On 2 October 2009, the President of the International Olympic Committee (IOC), Jacques Rogge, announced Rio de Janeiro as the host city for the Games of the XXXI Olympiad to be held in 2016. This announcement was the culmination of a two-year process, which the IOC has developed over a number of years to ensure that the city that is elected is capable of hosting the Games and that the process is transparent for all involved. Here is a brief recap of how the decision was reached.
A total of seven cities endorsed by their National Olympic Committees (NOCs) submitted their applications to host the Games of the XXXI Olympiad in 2016. These cities, in order of the drawing of lots, were: Chicago (USA), Prague (CZE), Tokyo (JPN), Rio de Janeiro (BRA), Baku (AZE), Doha (QAT) and Madrid (ESP) . These cities all responded to the IOC’s Applicant City Questionnaire, which was then studied by an IOC working group before a report was submitted to the IOC Executive Board.
On 4 June 2008, the IOC Executive Board accepted the following cities as Candidate Cities to host the Games of the XXXI Olympiad in 2016 (in order of the drawing of lots): Chicago (United States), Tokyo (Japan), Rio de Janeiro (Brazil) and Madrid (Spain) . The Candidate Cities had until 12 February 2009 to submit their Candidature File to the IOC. The Candidature Files were analysed in detail by the IOC Evaluation Commission and followed up by the visits of the Commission to all the Candidate Cities.
In September 2008, President Rogge announced the composition of the IOC Evaluation Commission for the 2016 Games. Led by Nawal El Moutawakel (MAR), IOC Executive Board member, the Commission was composed of representatives of the Olympic Movement and a number of technical advisors. The Commission visited each of the Candidate Cities on the following dates:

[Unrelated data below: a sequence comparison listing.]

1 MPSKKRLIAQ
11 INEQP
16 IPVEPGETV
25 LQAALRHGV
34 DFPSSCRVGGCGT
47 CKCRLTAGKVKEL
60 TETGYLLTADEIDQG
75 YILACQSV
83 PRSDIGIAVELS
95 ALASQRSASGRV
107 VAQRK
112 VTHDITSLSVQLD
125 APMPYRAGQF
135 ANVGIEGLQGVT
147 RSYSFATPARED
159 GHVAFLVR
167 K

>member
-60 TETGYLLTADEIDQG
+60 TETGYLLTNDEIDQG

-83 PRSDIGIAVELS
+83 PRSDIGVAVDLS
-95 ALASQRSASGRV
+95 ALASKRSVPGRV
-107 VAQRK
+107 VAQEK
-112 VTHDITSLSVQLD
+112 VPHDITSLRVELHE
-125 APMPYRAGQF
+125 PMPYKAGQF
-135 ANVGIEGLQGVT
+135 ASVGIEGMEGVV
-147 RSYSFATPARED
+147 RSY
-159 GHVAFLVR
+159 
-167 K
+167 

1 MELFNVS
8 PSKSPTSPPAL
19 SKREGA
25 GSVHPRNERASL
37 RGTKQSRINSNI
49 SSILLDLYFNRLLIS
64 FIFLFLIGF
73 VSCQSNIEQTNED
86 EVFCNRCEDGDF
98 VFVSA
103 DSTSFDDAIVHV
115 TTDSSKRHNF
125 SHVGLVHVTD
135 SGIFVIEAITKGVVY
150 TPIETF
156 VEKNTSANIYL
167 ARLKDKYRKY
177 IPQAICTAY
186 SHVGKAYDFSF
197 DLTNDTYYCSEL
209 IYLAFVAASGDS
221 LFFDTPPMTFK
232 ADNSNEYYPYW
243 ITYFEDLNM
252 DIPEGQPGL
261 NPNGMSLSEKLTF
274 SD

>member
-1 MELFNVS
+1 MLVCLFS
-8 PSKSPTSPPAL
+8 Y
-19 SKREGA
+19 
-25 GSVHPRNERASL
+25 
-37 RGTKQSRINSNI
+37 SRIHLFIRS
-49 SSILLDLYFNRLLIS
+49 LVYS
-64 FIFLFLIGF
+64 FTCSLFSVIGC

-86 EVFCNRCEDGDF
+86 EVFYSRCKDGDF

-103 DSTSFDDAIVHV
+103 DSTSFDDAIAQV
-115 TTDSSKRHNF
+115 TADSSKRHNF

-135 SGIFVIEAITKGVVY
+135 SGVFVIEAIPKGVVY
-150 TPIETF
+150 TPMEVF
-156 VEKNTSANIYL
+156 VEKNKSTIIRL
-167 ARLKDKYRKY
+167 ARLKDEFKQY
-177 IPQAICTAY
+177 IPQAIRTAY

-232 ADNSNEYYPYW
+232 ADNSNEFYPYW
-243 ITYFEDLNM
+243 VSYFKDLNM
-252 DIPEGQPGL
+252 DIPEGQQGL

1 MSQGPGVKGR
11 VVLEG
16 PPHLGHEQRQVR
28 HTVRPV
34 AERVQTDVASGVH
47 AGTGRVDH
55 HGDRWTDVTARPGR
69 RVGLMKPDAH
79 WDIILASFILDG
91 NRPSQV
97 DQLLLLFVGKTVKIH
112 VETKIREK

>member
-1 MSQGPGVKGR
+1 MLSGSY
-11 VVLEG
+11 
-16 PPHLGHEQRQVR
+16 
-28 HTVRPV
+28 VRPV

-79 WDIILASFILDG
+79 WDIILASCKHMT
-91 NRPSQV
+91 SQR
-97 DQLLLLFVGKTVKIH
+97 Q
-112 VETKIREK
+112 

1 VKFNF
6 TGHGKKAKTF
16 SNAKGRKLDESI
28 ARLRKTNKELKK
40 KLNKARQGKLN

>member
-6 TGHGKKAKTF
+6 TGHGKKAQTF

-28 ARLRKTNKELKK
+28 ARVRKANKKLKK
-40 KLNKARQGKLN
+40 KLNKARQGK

Chicago: 4-7 April 2009
Tokyo: 16-19 April 2009
Rio de Janeiro: 29 April - 2 May 2009
Madrid: 5-8 May 2009.
Following these visits, the Commission produced the IOC Evaluation Commission report, which is a technical appraisal of each city’s bid. The report was made public and distributed to the IOC members in May 2009.
Briefing for IOC Members
For the first time, a technical briefing for IOC members with the Candidate Cities was held in Lausanne in May 2009. This meeting gave the cities and the IOC members the opportunity to discuss the technical elements of their bids over a two-day period. The 2016 meeting involved a technical briefing from each city, followed by a second day for members to ask any follow-up questions they may have had and visit an exhibition room set up by each city.
121st IOC Session in Copenhagen
The culmination of the bid process was the meeting of the 121st IOC Session in Copenhagen. The cities had 45 minutes to deliver a presentation to the Session, followed by 15 minutes for questions. Following the presentations by the cities, the Chair of the Evaluation Commission, Nawal El Moutawakel, addressed the Session on behalf of the Commission. The IOC members then proceeded with the vote and elected Rio de Janeiro as the host city for the Games of the XXXI Olympiad. The National Olympic Committee of Brazil and the city of Rio de Janeiro then signed the Host City Contract with the IOC.
The Vote Regulations
All eligible IOC members are asked to vote in the host city election. In each round, each participating IOC member may vote for only one city. As per the voting regulations, only those IOC members who are not nationals of countries for which there is a candidate city in a round are permitted to vote. The votes of members not taking part in a round of voting or who abstain, as well as invalid electronic voting entries, are not taken into account in the calculation of the required majority. If, after the first round of voting, no city obtains the absolute majority of the votes cast, as many rounds are held as necessary for a city to obtain such majority. The city receiving the least number of votes leaves the competition. The name of this city is made public straight away and the vote continues. If only two cities remain in contention, the one that obtains the greatest number of votes is elected. The winning city is then announced by the IOC President at the Announcement Ceremony, following which the newly elected NOC and city will sign the Host City Contract.
Chicago: 18 / Tokyo: 22 / Rio de Janeiro: 26 / Madrid: 28
Tokyo: 20 / Rio de Janeiro: 46 / Madrid: 29
Rio de Janeiro: 66 / Madrid: 32
Olympic Games Candidature Process
- From Candidate to Host City
- Benefits of a Candidature for the Games